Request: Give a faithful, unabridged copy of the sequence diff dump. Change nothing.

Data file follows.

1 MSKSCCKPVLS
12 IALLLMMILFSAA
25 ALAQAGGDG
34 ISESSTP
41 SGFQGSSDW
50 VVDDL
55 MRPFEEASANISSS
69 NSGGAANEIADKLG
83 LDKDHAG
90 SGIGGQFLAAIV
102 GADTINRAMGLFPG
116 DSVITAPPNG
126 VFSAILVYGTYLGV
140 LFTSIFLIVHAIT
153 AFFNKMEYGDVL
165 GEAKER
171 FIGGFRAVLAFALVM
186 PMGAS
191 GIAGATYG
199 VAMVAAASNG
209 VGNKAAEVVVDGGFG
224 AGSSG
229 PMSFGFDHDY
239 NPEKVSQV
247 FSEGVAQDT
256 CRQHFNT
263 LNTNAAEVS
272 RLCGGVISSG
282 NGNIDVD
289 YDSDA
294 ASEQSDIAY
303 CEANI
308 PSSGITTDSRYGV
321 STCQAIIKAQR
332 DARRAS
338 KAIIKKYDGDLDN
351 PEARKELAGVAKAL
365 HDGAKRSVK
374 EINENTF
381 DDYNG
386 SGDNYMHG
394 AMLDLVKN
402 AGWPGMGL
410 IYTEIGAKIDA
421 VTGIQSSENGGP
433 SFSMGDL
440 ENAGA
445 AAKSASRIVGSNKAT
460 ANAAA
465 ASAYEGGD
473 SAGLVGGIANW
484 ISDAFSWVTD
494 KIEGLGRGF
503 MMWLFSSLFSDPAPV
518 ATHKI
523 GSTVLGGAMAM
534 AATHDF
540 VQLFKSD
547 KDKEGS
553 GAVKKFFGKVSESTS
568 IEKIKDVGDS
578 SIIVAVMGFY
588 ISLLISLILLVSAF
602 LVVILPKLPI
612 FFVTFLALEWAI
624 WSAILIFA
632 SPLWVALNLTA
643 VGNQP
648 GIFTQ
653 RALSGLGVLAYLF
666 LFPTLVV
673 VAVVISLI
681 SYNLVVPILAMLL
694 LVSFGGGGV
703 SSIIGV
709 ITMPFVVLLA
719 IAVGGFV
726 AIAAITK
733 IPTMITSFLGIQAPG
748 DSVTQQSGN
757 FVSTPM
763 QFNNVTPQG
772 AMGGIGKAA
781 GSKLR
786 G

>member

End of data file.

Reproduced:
1 MSKSCCKPVLS
12 IALLLMMILFSAA
25 ALAQAGGDG
34 ISESSTP
41 SGFQGSSDW
50 VVDDL
55 MRPFEEASANISSS
69 NSGGAANEIADKLG
83 LDKDHAG
90 SGIGGQFLAAIV
102 GADTINRAMGLFPG
116 DSVITAPPNG
126 VFSAILVYGTYLGV
140 LFTSIFLIVHAIT
153 AFFNKMEYGDVL
165 GEAKER
171 FIGGFRAVLAFALVM
186 PMGAS
191 GIAGATYG
199 VAMVAAASNG
209 VGNKAAEVVVDGGFG
224 AGSSG
229 PMSFGFDHDY
239 NPEKVSQV
247 FSEGVAQDT
256 CRQHFNT
263 LNTNAAEVS
272 RLCGGVISSG
282 NGNIDVD
289 YDSDA
294 ASEQSDIAY
303 CEANI
308 PSSGITTDSRYGV
321 STCQAIIKAQR
332 DARRAS
338 KAIIKKYDGDLDN
351 PEARKELAGVAKAL
365 HDGAKRSVK
374 EINENTF
381 DDYNG
386 SGDNYMHG
394 AMLDLVKN
402 AGWPGMGL
410 IYTEIGAKIDA
421 VTGIQSSENGGP
433 SFSMGDL
440 ENAGA
445 AAKSASRIVGSNKAT
460 ANAAA
465 ASAYEGGD
473 SAGLVGGIANW
484 ISDAFSWVTD
494 KIEGLGRGF
503 MMWLFSSLFSDPAPV
518 ATHKI
523 GSTVLGGAMAM
534 AATHDF
540 VQLFKSD
547 KDKEGS
553 GAVKKFFGKVSESTS
568 IEKIKDVGDS
578 SIIVAVMGFY
588 ISLLISLILLVSAF
602 LVVILPKLPI
612 FFVTFLALEWAI
624 WSAILIFA
632 SPLWVALNLTA
643 VGNQP
648 GIFTQ
653 RALSGLGVLAYLF
666 LFPTLVV
673 VAVVISLI
681 SYNLVVPILAMLL
694 LVSFGGGGV
703 SSIIGV
709 ITMPFVVLLA
719 IAVGGFV
726 AIAAITK
733 IPTMITSFLGIQAPG
748 DSVTQQSGN
757 FVSTPM
763 QFNNVTPQG
772 AMGGIGKAA
781 GSKLR
786 G

>member